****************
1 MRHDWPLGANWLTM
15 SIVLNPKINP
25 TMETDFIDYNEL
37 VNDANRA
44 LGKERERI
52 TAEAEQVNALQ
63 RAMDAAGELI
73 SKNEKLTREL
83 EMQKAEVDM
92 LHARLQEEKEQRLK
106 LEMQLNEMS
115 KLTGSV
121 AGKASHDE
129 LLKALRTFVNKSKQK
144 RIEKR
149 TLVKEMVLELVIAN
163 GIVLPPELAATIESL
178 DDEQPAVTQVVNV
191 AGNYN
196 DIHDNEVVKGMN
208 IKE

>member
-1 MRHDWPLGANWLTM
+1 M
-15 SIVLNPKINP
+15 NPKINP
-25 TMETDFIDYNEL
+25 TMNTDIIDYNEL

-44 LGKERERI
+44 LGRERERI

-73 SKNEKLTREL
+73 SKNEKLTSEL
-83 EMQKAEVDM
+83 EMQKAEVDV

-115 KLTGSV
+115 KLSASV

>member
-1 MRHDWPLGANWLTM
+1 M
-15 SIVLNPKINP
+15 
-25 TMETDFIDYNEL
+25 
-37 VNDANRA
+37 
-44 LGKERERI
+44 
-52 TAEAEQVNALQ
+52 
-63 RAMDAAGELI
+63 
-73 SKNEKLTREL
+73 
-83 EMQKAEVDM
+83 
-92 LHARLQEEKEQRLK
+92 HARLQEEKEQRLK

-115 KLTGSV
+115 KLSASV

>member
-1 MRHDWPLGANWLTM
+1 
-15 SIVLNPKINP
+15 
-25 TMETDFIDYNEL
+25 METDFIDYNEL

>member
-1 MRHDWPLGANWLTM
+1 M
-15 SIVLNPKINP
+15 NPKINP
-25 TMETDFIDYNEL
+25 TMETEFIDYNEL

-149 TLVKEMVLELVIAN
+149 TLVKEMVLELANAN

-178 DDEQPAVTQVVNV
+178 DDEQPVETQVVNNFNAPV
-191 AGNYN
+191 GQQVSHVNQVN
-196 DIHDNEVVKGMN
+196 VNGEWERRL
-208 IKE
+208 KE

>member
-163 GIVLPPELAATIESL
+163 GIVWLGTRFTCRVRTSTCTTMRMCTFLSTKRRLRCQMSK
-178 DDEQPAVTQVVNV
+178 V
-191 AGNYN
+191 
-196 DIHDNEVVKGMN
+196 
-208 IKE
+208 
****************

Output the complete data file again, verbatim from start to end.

1 MRHDWPLGANWLTM
15 SIVLNPKINP
25 TMETDFIDYNEL
37 VNDANRA
44 LGKERERI
52 TAEAEQVNALQ
63 RAMDAAGELI
73 SKNEKLTREL
83 EMQKAEVDM
92 LHARLQEEKEQRLK
106 LEMQLNEMS
115 KLTGSV
121 AGKASHDE
129 LLKALRTFVNKSKQK
144 RIEKR
149 TLVKEMVLELVIAN
163 GIVLPPELAATIESL
178 DDEQPAVTQVVNV
191 AGNYN
196 DIHDNEVVKGMN
208 IKE

>member
-1 MRHDWPLGANWLTM
+1 M
-15 SIVLNPKINP
+15 NPKINP
-25 TMETDFIDYNEL
+25 TMNTDIIDYNEL

-44 LGKERERI
+44 LGRERERI

-73 SKNEKLTREL
+73 SKNEKLTSEL
-83 EMQKAEVDM
+83 EMQKAEVDV

-115 KLTGSV
+115 KLSASV

>member
-1 MRHDWPLGANWLTM
+1 M
-15 SIVLNPKINP
+15 
-25 TMETDFIDYNEL
+25 
-37 VNDANRA
+37 
-44 LGKERERI
+44 
-52 TAEAEQVNALQ
+52 
-63 RAMDAAGELI
+63 
-73 SKNEKLTREL
+73 
-83 EMQKAEVDM
+83 
-92 LHARLQEEKEQRLK
+92 HARLQEEKEQRLK

-115 KLTGSV
+115 KLSASV

>member
-1 MRHDWPLGANWLTM
+1 
-15 SIVLNPKINP
+15 
-25 TMETDFIDYNEL
+25 METDFIDYNEL

>member
-1 MRHDWPLGANWLTM
+1 M
-15 SIVLNPKINP
+15 NPKINP
-25 TMETDFIDYNEL
+25 TMETEFIDYNEL

-149 TLVKEMVLELVIAN
+149 TLVKEMVLELANAN

-178 DDEQPAVTQVVNV
+178 DDEQPVETQVVNNFNAPV
-191 AGNYN
+191 GQQVSHVNQVN
-196 DIHDNEVVKGMN
+196 VNGEWERRL
-208 IKE
+208 KE

>member
-163 GIVLPPELAATIESL
+163 GIVWLGTRFTCRVRTSTCTTMRMCTFLSTKRRLRCQMSK
-178 DDEQPAVTQVVNV
+178 V
-191 AGNYN
+191 
-196 DIHDNEVVKGMN
+196 
-208 IKE
+208 